But never mind that. He says you can claim the beginning and finish it yourself if you want. Anyone is welcome to give it a go. So here it is once again:
In the opening chapter, aliens in a low-flying spacecraft spot a yacht at sea.
“What is it?” asks 1!@#.
“I don’t know,” says 2$%^. “But it has life. It flies. It swims.”
“It is a bird – it has wings in the air.”
“But it does not fly. It must be a fish — it has fins in the water.”
“But it does not dive,” 1!@# points out.
“Look, it has two large parasites. They have four limbs each. One is in its stomach, devouring something,” says 2$%^. “Another is outside and torturing it by pulling hard on its wings with strong winches. Now he twists its back fin with a large wheel.”
“Don’t get too close,” warns 1!@#. “Those parasites look dangerous to me.”
“Me, too,” says 2$%^. “We’re outta here.”
Well, it’s quite a promising start, I think, though I find those alien names a little difficult to pronounce. I would be interested to see how somebody develops the theme. I think maybe my friend was going to blame yachtsmen for Earthlings’ lack of contact with aliens, but I’m not sure. Like most writers, he didn’t care to talk about where he was going with this book, mostly because he didn’t know.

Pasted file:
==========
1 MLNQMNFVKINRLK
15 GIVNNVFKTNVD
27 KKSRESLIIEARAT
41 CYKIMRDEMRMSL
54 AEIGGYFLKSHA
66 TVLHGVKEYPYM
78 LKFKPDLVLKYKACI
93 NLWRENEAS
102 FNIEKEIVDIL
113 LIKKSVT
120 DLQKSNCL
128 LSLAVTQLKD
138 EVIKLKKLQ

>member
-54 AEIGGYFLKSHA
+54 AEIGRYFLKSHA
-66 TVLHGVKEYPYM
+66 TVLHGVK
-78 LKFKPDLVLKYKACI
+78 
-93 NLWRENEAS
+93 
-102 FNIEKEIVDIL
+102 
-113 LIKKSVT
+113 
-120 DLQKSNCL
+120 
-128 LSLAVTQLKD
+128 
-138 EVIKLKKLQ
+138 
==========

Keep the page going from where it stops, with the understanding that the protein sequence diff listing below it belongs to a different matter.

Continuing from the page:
He was actually going to write a factual book called In the Wake of Ulysses but he was a little slow. He woke up too late, and that great sailor Hal Roth beat him to it with We Followed Odysseus. So he decided to write fiction instead, reckoning that nobody could beat him to that.
Anyway, what with woman trouble and all, he got stuck. Permanently, it seems. He did what writers always do: he stared at the computer screen and waited for inspiration.
Been there, done that. Do that regularly, in fact. It’s hell, but somebody has to do it.
Writing stopped being fun when I discovered the difference between good writing and bad and, even more terrifying, between it and true art.
— Truman Capote
“I hear your new car was recalled by the dealer.”
“Yeah, there was a defect in my bank account.”
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